Blacks, Black Indians, Afromexicans: the Dynamics of Race, Nation, and Identity in a Mexican Moreno Community (Guerrero)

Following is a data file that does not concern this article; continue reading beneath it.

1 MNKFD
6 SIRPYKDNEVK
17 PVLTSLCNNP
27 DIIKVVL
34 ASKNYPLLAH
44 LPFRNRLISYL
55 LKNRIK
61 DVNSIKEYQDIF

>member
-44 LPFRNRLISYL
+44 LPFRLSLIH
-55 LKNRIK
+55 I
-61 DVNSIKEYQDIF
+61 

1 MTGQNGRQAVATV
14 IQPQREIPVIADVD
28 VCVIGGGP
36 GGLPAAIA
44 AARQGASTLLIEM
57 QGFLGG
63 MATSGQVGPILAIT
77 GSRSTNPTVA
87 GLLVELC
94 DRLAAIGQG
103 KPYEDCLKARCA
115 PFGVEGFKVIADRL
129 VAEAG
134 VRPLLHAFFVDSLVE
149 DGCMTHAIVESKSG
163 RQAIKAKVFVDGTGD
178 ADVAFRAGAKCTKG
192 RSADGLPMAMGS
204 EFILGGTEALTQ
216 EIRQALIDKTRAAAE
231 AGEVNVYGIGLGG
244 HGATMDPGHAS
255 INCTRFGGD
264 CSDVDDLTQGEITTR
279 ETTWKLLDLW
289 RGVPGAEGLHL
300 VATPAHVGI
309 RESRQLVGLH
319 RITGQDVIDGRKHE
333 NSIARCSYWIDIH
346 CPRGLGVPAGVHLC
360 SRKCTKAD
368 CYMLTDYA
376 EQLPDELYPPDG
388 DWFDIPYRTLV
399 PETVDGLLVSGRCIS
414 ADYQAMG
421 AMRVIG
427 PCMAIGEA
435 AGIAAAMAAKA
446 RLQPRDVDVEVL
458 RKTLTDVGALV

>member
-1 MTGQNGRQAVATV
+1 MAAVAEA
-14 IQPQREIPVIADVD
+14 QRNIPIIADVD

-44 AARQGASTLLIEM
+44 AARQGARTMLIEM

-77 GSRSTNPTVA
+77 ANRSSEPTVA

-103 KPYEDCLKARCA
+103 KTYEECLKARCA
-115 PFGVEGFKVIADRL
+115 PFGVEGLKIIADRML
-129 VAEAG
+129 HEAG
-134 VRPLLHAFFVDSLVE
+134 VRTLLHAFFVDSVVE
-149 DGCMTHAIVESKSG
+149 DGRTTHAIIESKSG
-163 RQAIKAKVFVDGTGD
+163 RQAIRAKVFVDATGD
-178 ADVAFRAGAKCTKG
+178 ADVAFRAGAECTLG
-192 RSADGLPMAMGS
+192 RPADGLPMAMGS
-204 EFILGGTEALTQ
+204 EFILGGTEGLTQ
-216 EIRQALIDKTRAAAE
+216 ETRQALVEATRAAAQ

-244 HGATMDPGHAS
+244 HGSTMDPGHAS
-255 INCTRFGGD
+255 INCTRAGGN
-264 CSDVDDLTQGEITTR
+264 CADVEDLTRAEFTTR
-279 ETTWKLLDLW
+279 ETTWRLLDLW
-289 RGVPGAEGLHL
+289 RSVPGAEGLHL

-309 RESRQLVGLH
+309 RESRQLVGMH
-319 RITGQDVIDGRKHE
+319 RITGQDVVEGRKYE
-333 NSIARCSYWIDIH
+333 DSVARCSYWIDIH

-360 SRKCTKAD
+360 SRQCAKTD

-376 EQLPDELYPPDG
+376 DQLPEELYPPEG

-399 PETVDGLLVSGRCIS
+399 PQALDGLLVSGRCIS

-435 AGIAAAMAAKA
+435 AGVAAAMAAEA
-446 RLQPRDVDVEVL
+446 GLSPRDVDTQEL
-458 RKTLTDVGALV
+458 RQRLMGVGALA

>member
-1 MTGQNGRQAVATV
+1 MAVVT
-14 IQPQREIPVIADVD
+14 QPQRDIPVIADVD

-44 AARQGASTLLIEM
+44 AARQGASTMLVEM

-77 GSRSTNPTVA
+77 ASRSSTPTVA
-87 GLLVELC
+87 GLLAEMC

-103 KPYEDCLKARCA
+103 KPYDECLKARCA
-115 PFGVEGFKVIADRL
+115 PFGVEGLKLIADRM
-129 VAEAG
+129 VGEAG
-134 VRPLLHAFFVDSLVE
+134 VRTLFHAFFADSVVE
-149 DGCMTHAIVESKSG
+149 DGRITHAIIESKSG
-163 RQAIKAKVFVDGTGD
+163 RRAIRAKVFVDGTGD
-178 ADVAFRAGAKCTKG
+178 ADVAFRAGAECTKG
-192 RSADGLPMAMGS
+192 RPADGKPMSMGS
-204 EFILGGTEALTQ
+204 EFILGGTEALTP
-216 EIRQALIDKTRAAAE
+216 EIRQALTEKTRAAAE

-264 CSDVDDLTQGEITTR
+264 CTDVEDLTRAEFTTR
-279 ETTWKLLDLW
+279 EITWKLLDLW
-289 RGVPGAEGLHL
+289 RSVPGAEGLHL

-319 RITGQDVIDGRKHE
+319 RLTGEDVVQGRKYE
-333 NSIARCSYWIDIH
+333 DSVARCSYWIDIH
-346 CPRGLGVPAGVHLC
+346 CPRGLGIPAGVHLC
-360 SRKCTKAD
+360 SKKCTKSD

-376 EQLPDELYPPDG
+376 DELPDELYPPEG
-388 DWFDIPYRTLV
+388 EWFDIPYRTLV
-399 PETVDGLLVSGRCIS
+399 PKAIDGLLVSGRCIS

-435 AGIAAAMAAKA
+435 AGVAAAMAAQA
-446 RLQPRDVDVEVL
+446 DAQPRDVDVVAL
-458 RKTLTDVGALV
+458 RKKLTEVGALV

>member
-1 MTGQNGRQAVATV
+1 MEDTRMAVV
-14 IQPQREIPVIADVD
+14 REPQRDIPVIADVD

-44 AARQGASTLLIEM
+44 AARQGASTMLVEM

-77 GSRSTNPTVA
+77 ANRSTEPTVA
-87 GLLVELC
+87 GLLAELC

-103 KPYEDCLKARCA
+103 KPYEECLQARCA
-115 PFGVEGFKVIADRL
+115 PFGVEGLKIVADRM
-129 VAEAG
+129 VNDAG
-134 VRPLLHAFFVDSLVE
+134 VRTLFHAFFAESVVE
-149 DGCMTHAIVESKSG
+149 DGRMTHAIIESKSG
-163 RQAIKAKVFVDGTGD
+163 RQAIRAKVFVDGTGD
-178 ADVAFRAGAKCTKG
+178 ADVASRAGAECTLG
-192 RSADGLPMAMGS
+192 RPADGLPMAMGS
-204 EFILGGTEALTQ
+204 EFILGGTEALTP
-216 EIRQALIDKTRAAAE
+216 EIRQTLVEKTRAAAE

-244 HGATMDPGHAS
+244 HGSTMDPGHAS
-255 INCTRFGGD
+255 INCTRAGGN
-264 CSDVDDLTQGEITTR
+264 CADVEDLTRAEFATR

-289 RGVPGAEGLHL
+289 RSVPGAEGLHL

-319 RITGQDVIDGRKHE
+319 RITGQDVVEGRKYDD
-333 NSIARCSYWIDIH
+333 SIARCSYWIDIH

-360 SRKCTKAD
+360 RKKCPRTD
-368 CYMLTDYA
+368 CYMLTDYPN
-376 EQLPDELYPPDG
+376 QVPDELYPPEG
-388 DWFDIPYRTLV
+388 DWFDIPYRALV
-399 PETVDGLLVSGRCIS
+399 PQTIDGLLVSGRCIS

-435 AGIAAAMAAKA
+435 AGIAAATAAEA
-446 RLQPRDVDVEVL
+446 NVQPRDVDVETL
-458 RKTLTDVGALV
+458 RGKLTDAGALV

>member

In this article, I explore identity formation in Mexico from the perspective of residents of San Nicolas Tolentino, a village located on the Costa Chica, a historically black region of the southern Pacific Coast of Guerrero. Outsiders characterize San Nicolas's residents as black, but in Mexico, national ideologies, anthropologies, and histories have traditionally worked to exclude or ignore blackness. Instead, the Spanish and Indian mestizo has been constituted as the quintessential Mexican, even as the Mexican past is tied to a romanticized and ideologically powerful Indian foundation. Ethnographic evidence suggests that San Nicolas's "black" residents in fact see themselves as morenos, a term that signifies their common descent with Indians, whom they consider to be central to Mexicanness. As morenos interweave their identities, experiences, and descent with Indians, they also anchor themselves through Indians to the nation. These identity issues are complicated by the recent introduction to the coast of Africanness in the context of new national and scholarly projects reformulating the components of a new Mexican multicultural identity. In part, local morenos see Africanness as an outside imposition that conflicts with their sense of themselves as Mexican while it reinforces their political and economic marginality. [Mexico, Guerrero, blackness, race, identity, ethnicity, nationalism]